Boxing: Mayweather fight 'near' as Pacquiao agrees to drug tests

These two file photos show boxing champions Manny Pacquiao of the Philippines (left) before the successful defence of his WBO welterweight title in Dallas on March 12, 2010; and Floyd Mayweather Jr. before his super welterweight title fight in Las Ve
These two file photos show boxing champions Manny Pacquiao of the Philippines (left) before the successful defence of his WBO welterweight title in Dallas on March 12, 2010; and Floyd Mayweather Jr. before his super welterweight title fight in Las Vegas on May 4, 2007. Filipino boxer Manny Pacquiao said a much-anticipated fight with unbeaten American Floyd Mayweather was "near" after he agreed to a key demand to undergo drug testing. -- PHOTO: AFP

MANILA (AFP) - Filipino boxer Manny Pacquiao said a much-anticipated fight with unbeaten American Floyd Mayweather was "near" after he agreed to a key demand to undergo drug testing.

The eight-division world champion said negotiations were nearly complete after he dropped his opposition to drugs screening - and even suggested a US$5 million (S$6.8 million) fine if he tests positive.

"(The fight) is near. The negotiations are nearly finished," Pacquiao told reporters on Monday during a break from evening sessions in Parliament, where he represents one of the South-east Asian nation's poorest provinces.

"We agreed that this fight has to happen. We are ironing out the kinks. He (Mayweather) said he wants the fight to push through."

Boxing fans have for years been clamouring for a showdown between Pacquiao and Mayweather, the two "best pound-for-pound" fighters of their generation.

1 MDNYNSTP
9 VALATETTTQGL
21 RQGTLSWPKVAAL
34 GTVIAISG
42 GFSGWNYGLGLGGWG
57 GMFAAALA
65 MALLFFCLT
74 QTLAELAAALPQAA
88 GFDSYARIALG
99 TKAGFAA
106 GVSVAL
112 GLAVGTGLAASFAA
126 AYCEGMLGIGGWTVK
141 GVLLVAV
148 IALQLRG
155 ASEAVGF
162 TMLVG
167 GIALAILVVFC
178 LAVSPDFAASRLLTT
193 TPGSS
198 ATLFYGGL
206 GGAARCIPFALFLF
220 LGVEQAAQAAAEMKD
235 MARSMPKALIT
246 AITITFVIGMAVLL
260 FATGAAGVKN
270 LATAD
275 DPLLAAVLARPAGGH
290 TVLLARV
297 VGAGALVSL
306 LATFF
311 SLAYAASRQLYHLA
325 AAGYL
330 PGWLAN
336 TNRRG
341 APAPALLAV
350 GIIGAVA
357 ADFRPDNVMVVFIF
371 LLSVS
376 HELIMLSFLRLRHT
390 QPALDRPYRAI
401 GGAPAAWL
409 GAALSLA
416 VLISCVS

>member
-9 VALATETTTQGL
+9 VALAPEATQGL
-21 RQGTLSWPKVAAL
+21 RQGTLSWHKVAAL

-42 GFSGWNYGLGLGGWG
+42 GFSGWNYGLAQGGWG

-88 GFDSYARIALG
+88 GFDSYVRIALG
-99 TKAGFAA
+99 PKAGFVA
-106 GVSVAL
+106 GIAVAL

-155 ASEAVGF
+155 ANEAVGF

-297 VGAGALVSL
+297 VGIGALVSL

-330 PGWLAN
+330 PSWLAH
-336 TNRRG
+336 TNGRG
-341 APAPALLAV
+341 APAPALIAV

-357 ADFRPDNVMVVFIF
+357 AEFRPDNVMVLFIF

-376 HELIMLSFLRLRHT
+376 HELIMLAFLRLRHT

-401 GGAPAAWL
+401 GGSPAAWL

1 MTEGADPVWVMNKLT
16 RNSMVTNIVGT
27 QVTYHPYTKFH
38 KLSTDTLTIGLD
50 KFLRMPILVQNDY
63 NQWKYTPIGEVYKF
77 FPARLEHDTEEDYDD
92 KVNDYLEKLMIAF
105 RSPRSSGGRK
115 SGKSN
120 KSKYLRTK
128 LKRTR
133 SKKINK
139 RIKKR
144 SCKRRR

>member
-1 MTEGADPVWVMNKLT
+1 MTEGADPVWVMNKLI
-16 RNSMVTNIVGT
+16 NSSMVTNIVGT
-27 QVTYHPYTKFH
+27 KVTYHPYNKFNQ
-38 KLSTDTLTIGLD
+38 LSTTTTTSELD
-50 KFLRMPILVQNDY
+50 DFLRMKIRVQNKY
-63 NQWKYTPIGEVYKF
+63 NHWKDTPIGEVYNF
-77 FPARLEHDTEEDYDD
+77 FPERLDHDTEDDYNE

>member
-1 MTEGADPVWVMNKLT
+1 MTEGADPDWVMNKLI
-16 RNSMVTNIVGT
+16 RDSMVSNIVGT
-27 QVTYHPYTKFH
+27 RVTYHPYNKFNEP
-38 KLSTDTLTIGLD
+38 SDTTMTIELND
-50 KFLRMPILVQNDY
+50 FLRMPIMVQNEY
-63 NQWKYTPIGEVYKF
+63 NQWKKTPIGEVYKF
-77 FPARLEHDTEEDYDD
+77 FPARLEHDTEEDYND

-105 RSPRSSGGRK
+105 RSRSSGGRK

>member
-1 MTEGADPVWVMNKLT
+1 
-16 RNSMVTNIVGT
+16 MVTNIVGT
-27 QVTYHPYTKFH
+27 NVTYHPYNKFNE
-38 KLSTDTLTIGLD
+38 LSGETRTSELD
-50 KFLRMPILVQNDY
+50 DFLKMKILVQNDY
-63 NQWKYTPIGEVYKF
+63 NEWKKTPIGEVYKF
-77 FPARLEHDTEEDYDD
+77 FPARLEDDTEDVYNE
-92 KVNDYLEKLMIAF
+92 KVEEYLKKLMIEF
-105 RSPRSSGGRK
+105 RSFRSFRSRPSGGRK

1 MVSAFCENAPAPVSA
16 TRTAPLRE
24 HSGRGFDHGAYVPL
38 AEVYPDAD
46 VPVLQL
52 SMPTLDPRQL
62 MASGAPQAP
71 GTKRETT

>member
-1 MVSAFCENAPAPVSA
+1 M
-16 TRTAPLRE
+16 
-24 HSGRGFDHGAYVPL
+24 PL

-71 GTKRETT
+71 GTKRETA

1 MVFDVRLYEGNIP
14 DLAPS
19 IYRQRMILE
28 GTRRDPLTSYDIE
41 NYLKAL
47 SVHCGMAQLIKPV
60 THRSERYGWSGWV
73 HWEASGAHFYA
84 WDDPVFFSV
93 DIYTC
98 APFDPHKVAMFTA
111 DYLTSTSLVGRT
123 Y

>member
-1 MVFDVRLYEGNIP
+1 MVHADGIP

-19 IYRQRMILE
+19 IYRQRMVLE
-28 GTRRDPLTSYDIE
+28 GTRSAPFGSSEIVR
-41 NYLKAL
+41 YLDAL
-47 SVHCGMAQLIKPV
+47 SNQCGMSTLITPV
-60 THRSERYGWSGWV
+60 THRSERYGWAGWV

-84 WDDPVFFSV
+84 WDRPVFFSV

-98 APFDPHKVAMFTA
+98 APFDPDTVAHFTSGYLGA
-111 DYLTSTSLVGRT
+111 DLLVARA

Pacquiao is 57-5 with two draws and 38 knockouts, while Mayweather is 47-0 with 26 knockouts.

The mega-fight could go down in history as boxing's biggest and most lucrative, with a British newspaper reporting at the weekend that the pair had agreed to a US$250 million deal.

However, time is running out for fans to see them fight in peak form, with Pacquiao aged 36 and Mayweather 37.

In a brief television interview on Sunday, Mayweather denied a deal had been signed but said he was "hopeful" the fight with Pacquiao would happen.

In his comments on Monday, Pacquiao declined to say how much the deal would be worth and gave few other details. However, he said a rematch clause in the contract was unlikely.

Among the many factors that have prevented the two from getting into the ring in the past was a demand by Mayweather for a bigger share of the fight's revenues.

Mayweather had also demanded strict Olympic-style drug screening that would require blood tests 30 days before the fight, instead of a few days.

Without giving specifics of the current requirements by Mayweather about the drug testing, Pacquiao said that he had agreed.

"We agreed to their demand. In fact, I suggested a US$5 million fine if I test positive for drugs," he said.

Another issue that needed to be resolved was the fighters' contracts with rival television pay-per-view networks in the US. Mayweather is contracted to Showtime while Pacquiao has a deal with HBO.

But there is a precedent. The last time Showtime and HBO made such a deal was for a Mike Tyson-Lennox Lewis match-up in 2002.